A Writer’s Ego: Necessary Evil?

I’ve recently returned from attending the Santa Barbara Writers Conference. A topic that arose frequently was that of writers’ ego.

Train Face adjusted It usually came up in discussions about the sublimation of ego to editing. It is a necessary evil, true enough. At least to a degree.

But a writer must have ego. When a writer sets words on paper it is with the belief that those words are worth writing down. And that the thought is worth preserving. And that the way that the thought is articulated is as good if not better than other writers could do.

Elmore Leonard put it this way in an interview in Men’s Journal: “I had a belief in myself and it came from reading. I was always reading stories in magazines, and I just thought my stories were better than most of them.”

There is danger in automatically accepting criticism from those who edit your work. The author who capitulates his/her work to all suggestions and critiques must disappear as a unique and individual voice. There is a line in the sand that can never be crossed.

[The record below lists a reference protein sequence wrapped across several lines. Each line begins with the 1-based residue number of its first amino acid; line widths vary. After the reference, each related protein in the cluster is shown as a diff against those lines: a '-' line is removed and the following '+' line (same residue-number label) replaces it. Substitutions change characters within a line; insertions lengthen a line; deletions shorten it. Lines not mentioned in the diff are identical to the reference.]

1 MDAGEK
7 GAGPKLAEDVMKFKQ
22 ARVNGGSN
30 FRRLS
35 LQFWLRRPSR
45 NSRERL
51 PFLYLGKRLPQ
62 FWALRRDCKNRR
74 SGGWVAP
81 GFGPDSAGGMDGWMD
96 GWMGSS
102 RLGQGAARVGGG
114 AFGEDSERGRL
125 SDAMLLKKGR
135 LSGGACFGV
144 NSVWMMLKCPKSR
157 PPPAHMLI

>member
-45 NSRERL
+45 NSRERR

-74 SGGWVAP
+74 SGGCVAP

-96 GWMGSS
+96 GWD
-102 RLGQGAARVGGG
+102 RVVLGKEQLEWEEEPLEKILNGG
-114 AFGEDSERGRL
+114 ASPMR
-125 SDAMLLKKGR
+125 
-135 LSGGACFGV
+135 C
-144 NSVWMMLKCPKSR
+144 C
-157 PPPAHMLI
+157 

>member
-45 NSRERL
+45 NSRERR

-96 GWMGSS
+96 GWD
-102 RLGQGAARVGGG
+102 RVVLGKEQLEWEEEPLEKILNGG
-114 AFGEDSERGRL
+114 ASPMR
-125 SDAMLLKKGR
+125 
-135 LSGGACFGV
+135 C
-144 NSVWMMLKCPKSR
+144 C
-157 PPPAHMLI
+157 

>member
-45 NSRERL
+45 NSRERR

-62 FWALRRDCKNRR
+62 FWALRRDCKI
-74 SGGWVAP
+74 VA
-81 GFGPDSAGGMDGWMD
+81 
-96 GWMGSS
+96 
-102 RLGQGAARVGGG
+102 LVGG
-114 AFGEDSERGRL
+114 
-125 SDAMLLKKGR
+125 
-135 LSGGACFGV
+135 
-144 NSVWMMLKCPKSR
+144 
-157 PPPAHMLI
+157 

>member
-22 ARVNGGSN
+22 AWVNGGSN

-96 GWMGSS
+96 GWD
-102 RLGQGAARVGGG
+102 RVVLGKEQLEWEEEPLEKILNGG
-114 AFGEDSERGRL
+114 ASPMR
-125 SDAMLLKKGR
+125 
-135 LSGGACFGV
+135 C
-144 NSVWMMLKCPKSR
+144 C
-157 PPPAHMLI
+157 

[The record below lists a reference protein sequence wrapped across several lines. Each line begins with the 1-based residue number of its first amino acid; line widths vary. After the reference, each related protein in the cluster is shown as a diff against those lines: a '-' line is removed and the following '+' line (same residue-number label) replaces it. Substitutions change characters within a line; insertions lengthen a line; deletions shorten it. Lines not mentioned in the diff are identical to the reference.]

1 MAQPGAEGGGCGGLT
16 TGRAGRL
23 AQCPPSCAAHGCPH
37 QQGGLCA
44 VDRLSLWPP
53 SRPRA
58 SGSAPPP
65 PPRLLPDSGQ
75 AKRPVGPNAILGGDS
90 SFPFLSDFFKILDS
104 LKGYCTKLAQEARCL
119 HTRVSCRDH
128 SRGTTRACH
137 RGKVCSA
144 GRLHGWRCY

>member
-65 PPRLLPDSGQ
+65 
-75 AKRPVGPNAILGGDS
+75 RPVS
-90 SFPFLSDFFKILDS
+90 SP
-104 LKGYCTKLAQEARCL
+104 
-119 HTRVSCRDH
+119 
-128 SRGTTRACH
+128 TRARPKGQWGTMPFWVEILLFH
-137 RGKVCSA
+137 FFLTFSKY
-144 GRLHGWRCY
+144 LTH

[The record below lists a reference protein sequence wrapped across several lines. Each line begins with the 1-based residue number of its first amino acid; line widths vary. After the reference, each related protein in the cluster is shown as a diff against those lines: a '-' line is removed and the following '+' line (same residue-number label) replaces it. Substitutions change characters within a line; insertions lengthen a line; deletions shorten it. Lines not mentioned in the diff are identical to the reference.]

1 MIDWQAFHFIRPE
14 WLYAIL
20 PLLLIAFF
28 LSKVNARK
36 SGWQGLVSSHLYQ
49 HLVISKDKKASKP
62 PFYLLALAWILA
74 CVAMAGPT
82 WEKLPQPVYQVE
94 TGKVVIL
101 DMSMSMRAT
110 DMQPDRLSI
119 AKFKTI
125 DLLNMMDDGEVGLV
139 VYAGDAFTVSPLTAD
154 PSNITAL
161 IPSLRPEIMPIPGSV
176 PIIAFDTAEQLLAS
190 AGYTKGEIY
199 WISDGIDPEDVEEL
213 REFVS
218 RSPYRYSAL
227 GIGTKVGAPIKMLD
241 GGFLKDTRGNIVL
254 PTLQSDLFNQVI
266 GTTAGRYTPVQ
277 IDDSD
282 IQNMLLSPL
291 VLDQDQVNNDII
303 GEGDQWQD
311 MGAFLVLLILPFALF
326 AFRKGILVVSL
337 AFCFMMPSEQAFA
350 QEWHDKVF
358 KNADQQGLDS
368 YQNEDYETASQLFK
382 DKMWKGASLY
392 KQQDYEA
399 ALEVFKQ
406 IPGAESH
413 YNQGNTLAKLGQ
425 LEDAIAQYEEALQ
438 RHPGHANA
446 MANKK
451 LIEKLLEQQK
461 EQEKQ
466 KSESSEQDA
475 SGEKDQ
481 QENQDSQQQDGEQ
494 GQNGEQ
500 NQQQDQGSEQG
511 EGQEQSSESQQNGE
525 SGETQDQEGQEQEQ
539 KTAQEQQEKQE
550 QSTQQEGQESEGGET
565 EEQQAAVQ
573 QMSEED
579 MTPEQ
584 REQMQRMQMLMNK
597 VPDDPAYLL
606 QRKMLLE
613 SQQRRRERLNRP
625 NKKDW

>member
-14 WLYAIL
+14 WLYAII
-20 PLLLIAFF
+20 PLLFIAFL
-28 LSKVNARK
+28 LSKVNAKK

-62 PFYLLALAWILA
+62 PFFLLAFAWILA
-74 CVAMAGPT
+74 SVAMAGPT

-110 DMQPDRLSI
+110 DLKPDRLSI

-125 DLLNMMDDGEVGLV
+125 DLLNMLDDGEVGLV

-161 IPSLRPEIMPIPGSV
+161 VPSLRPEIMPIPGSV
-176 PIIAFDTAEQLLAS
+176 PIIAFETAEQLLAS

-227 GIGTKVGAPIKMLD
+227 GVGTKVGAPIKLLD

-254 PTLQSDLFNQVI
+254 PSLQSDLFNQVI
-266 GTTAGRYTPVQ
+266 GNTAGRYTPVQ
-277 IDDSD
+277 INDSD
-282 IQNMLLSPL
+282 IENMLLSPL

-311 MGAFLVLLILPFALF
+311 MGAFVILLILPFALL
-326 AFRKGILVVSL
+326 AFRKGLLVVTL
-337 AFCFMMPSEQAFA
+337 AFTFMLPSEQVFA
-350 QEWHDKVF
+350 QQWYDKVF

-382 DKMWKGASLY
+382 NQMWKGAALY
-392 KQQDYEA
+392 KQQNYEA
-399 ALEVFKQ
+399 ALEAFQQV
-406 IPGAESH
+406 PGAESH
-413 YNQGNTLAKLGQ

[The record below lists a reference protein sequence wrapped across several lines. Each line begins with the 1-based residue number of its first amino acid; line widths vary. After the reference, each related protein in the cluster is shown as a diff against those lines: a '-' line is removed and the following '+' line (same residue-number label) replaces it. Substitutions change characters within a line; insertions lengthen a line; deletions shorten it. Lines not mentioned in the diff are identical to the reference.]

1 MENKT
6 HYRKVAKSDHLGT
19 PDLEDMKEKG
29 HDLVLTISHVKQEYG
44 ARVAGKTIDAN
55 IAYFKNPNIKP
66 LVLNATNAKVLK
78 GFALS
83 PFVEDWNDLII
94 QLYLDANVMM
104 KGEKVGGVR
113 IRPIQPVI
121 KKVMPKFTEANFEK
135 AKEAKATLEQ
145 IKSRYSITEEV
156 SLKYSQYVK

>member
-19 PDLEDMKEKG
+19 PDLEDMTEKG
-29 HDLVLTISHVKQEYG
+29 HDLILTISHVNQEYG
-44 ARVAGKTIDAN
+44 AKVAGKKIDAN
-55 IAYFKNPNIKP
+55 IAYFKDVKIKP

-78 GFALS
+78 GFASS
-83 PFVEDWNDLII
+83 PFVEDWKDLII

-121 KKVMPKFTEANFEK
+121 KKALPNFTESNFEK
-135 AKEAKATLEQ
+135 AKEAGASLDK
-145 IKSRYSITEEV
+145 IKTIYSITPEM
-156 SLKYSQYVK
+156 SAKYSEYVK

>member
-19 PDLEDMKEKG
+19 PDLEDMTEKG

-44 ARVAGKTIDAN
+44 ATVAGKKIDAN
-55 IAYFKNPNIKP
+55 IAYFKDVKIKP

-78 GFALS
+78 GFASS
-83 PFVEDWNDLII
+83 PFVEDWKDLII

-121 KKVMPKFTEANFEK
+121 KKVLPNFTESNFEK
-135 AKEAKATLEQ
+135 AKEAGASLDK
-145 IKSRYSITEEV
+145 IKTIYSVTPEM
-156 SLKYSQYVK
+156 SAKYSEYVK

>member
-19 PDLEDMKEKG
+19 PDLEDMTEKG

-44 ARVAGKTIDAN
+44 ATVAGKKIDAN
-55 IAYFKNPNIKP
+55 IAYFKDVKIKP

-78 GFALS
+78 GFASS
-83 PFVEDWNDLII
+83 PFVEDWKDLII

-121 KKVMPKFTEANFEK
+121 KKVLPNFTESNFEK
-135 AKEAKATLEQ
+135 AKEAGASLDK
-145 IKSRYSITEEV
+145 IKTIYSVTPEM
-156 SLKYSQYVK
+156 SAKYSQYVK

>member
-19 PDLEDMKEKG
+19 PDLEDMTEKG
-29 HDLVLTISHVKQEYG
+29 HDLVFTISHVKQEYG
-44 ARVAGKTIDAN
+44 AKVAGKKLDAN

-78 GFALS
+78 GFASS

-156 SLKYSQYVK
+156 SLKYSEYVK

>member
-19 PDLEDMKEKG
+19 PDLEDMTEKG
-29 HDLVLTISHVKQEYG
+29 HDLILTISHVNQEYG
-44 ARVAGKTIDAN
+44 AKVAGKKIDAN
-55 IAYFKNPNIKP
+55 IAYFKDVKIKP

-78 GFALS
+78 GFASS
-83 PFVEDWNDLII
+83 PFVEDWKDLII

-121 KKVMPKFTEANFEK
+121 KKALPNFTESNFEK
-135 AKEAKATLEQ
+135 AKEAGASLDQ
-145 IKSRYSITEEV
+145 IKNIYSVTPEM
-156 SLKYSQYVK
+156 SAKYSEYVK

But where is that line? There is only one person who can answer that question – you, the author. When you consider suggestions for revisions listen to your inner self. Is some part of you resistant to the change? Is your subconscious nagging you about it? Perhaps you should listen.

I have received many amazing editing suggestions. When applied, they have instantly taken my manuscript to another level. I have had others that seem just as worthy, even righteous, but they were not right for my work. Some I accepted for the wrong reason. I accepted them because I admired the critic, not because the change worked. Those eventually hit the cutting room floor. I once changed the entire opening to a novel on a critics advice only to go back after publication to alter it back. Where was my ego then?

Remember this when working with editors, whether amateur or professional: the work is yours, you are the author, you have the vision. Accept suggestions for revision carefully. Remember, many of the great authors broke the rules because their work demanded it. And because they did, the rules themselves changed.



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